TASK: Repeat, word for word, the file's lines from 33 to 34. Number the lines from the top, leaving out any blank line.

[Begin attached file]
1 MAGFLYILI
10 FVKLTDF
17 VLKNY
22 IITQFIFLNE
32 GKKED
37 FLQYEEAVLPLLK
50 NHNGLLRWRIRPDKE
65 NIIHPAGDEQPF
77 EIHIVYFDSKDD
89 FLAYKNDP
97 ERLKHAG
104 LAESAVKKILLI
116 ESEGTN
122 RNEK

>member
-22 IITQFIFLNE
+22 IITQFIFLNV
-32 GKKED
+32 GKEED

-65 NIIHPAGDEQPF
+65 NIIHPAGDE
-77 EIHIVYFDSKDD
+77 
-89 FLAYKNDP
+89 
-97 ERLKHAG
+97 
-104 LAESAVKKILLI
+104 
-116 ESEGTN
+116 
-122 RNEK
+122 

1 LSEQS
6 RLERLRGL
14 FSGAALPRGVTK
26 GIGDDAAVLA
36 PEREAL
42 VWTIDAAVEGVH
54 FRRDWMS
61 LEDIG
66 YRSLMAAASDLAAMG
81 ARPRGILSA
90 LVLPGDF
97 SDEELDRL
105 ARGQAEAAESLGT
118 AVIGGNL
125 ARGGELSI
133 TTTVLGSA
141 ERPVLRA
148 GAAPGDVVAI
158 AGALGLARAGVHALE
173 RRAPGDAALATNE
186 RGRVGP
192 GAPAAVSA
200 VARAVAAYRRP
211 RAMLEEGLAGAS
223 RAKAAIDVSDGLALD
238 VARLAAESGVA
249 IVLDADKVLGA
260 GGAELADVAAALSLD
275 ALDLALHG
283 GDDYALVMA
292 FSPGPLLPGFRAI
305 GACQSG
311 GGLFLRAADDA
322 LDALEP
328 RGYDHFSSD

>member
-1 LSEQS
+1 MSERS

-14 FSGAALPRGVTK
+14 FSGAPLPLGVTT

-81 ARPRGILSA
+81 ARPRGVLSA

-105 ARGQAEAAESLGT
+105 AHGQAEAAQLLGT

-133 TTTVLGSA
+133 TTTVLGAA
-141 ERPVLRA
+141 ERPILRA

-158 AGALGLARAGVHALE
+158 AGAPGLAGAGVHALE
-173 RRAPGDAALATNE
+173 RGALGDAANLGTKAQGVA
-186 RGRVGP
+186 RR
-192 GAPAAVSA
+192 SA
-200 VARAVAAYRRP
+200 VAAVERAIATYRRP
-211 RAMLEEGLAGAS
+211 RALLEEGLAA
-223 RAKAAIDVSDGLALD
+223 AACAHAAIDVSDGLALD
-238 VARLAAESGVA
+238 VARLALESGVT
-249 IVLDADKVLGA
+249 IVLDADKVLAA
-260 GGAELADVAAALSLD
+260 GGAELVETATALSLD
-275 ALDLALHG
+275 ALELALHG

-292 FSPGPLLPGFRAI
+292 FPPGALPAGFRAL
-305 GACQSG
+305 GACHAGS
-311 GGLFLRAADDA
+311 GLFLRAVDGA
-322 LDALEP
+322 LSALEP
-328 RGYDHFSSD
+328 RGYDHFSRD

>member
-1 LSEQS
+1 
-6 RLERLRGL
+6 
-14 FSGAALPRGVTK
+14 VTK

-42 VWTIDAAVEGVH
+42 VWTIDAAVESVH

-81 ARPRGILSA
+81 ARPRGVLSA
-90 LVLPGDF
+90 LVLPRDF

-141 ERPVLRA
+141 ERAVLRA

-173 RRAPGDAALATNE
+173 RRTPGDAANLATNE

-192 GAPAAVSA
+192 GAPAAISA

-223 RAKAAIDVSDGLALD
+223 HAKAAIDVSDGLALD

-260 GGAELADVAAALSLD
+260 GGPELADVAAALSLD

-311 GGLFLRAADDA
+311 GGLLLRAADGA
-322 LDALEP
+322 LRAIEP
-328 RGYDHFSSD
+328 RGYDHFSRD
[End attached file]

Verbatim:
+122 

1 LSEQS